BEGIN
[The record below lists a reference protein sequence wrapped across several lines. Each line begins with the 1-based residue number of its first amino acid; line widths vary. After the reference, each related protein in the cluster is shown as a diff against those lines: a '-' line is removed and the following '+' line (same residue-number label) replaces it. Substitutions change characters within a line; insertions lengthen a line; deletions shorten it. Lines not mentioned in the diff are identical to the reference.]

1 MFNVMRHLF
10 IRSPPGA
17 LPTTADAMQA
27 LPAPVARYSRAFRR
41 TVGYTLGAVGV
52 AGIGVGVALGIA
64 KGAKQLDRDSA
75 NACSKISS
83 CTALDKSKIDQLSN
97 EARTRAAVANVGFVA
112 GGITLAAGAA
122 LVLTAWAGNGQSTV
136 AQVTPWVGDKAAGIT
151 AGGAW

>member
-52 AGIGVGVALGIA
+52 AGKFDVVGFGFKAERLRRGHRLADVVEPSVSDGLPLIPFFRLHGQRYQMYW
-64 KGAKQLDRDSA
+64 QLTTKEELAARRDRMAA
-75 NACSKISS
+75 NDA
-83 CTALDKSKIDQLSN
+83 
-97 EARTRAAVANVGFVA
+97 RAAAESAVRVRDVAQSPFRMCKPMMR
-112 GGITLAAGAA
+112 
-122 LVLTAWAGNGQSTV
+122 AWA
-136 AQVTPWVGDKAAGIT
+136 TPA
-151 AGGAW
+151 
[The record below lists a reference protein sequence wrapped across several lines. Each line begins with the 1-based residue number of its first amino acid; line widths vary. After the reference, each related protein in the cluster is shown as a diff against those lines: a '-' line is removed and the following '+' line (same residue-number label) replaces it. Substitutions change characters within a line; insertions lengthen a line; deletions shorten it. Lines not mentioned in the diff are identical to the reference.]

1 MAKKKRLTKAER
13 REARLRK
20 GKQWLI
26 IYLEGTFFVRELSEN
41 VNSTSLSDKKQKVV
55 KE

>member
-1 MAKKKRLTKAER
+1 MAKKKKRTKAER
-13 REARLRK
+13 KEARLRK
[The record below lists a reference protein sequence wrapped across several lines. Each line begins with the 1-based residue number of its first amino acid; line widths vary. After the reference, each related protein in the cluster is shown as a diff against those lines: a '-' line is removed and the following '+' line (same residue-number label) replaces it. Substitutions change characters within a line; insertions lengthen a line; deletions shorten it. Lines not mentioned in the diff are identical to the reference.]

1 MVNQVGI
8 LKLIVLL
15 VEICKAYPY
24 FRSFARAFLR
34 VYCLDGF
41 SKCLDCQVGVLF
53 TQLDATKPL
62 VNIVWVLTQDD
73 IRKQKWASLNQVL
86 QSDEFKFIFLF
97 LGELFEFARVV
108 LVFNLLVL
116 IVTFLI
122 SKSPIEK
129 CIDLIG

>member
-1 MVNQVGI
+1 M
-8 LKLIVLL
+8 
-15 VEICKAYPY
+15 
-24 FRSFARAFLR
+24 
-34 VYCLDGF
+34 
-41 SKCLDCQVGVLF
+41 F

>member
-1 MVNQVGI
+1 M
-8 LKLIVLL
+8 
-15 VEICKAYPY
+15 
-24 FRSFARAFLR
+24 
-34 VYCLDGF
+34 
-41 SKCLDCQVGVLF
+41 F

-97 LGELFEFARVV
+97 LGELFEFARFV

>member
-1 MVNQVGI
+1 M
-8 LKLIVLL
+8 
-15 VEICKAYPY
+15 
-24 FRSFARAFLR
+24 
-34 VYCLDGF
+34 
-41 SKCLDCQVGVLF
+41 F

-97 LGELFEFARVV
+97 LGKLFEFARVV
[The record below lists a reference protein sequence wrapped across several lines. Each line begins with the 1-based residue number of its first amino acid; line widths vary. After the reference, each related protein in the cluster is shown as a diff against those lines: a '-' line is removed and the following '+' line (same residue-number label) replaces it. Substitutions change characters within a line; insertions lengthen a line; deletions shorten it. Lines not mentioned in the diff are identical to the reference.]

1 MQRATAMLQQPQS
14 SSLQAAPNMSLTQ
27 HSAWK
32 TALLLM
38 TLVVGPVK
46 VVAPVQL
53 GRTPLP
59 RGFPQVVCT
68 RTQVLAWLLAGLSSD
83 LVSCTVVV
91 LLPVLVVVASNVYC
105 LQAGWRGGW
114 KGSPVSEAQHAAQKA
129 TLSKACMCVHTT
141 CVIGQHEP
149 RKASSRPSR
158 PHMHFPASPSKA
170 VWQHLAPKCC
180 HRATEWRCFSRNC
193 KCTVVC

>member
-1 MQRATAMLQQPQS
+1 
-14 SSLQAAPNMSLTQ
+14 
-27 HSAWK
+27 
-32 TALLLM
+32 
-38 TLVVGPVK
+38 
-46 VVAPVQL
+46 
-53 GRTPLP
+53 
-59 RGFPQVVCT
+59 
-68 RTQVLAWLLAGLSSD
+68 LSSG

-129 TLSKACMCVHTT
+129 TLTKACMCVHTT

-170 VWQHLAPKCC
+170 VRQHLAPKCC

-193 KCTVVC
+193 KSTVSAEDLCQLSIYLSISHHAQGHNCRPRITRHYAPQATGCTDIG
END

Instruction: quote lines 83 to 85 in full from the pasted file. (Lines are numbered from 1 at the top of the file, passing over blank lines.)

-24 FRSFARAFLR
+24 
-34 VYCLDGF